CALLS have been made to cap the amount of interest that payday loan companies are allowed to charge their customers.
Currently, high-interest providers are able to lend money at annual percentage rates (APR) of more than 4,000 per cent.
But Sean Bambrick, an agent for Woodville-based Carson Finance, which provides loans, told the Mail a cap should be introduced to limit the spiralling effect of such large interest rates.
“People feel payday loans are a quick fix,” he told the Mail. “If people are desperate for money, they will not always do what’s best for them.
“Of course it’s people’s choice if they take out a payday loan, but it’s often the only choice they have.”
Mr Bambrick, who also serves as a Labour member of South Derbyshire District Council, said he agreed with the principle of a cap on the amount of APR a company is allowed to charge its debtors. This, he said, could only be achieved through a new Act of Parliament.
He said: “I agree in principle with a limit on APR. APR of hundreds of per cent sounds horrendous, but APR of thousands of per cent is ridiculous.
“The companies selling these loans also need to do a better job of telling customers what they are letting themselves in for.”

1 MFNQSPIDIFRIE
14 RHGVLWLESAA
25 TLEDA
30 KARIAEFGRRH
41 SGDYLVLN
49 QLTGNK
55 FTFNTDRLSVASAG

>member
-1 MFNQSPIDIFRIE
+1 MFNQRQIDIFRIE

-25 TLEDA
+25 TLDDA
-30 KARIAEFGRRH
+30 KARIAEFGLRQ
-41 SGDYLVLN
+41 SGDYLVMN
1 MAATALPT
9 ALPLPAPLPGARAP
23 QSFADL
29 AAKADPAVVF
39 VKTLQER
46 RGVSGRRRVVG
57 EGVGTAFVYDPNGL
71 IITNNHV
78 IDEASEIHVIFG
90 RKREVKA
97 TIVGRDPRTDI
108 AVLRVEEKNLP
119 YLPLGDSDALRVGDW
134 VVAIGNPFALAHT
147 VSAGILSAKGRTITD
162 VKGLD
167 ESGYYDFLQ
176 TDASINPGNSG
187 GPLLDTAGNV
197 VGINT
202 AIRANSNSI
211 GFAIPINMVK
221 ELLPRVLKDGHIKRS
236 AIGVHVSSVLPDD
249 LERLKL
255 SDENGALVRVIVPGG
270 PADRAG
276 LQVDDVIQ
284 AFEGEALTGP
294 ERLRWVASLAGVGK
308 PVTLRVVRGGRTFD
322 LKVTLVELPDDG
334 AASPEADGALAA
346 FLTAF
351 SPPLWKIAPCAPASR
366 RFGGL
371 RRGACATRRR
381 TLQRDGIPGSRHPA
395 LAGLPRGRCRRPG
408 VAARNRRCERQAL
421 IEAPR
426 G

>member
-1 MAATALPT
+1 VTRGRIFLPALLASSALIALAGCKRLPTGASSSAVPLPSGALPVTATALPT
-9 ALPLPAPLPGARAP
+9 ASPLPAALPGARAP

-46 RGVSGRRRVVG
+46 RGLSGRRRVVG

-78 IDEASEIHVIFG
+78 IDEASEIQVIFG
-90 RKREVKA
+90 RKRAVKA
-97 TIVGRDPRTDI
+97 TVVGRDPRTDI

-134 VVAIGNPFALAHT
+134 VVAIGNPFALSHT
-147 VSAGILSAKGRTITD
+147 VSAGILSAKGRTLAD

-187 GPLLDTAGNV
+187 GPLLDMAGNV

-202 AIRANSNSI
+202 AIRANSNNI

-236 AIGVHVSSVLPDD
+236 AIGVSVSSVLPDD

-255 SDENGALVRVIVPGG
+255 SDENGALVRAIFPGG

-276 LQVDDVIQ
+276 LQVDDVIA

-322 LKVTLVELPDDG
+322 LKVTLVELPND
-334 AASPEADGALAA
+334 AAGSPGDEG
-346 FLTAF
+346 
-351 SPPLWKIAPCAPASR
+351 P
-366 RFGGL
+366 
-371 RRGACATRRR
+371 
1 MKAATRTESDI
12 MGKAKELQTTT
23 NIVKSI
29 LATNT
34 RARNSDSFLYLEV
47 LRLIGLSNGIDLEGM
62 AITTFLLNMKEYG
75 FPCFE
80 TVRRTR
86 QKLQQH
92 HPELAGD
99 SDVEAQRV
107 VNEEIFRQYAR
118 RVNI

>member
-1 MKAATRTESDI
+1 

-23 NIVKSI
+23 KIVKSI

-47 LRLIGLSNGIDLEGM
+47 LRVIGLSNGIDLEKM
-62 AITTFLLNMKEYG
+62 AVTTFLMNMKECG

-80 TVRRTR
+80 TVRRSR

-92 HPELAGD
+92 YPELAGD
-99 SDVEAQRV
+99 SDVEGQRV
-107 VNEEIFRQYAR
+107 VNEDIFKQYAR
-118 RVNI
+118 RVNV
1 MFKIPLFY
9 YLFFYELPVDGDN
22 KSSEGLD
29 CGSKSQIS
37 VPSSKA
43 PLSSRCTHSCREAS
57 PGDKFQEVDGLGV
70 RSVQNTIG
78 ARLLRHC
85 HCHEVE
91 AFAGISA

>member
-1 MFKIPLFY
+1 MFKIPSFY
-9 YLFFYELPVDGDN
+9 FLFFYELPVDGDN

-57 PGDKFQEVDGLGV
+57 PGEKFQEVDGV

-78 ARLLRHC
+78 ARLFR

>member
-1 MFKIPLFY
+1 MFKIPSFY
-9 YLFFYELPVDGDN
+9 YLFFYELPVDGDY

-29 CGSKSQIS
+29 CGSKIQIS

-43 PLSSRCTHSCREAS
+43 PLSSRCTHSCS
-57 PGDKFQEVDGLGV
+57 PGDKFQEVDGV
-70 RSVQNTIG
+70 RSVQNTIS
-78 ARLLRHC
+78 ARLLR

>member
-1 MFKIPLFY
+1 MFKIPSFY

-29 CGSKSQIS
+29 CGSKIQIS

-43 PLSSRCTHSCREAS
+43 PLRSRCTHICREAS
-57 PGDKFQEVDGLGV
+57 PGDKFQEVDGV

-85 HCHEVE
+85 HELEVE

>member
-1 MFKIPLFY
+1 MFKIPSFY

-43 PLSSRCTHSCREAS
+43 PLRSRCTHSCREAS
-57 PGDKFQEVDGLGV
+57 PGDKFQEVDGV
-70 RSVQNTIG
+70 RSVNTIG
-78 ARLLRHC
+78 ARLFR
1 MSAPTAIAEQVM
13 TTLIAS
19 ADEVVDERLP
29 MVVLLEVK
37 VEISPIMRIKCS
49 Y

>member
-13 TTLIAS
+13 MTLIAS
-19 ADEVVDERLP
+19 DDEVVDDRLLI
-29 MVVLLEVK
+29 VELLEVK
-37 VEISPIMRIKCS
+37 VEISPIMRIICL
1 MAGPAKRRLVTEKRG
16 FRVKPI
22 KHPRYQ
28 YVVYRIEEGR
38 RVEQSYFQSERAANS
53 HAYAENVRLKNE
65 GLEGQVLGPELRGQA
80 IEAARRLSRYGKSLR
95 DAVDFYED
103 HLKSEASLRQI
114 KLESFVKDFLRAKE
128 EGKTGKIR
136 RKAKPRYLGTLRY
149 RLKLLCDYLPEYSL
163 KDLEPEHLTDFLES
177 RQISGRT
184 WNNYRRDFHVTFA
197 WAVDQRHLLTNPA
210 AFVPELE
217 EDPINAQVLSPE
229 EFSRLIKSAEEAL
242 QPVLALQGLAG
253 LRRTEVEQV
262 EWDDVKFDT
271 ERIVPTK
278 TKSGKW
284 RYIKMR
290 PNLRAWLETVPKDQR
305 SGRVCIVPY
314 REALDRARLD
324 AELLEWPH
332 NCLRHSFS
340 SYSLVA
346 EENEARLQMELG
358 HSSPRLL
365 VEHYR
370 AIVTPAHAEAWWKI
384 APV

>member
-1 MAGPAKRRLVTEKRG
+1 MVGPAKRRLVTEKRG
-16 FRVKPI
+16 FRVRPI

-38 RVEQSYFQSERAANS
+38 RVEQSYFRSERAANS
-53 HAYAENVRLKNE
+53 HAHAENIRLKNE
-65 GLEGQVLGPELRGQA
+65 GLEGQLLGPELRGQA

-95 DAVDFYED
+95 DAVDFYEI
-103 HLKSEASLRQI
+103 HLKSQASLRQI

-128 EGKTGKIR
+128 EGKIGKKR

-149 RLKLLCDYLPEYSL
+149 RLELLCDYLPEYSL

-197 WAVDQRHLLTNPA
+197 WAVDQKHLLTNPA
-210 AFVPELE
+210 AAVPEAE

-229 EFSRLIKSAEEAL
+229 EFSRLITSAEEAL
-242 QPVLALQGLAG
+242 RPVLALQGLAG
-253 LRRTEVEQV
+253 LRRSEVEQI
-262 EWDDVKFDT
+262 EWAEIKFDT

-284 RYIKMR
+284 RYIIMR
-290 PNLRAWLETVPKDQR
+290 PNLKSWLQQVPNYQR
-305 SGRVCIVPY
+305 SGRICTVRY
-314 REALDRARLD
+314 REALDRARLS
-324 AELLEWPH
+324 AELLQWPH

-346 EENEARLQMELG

The Office of Fair Trading has this week threatened to strip irresponsible providers of their licences. It said some payday loan firms were guilty of using misleading advertising, conducting inadequate checks on customers’ financial histories and using aggressive debt collection tactics.
Mr Bambrick said the payday loan market — now worth £2 billion annually in the UK — had ballooned in recent years because people could not obtain finance from banks. “The banks are not lending enough to help people,” he said.
South Derbyshire’s Conservative MP, Heather Wheeler, also backed the clampdown on payday lenders.
“I would urge people to think very deeply before entering into one of these agreements,” she said. “The payday loan providers have had a warning shot fired over their bows this week and if they continue to abuse their positions then the Government will act.”
The MP said credit unions and building societies provided better solutions.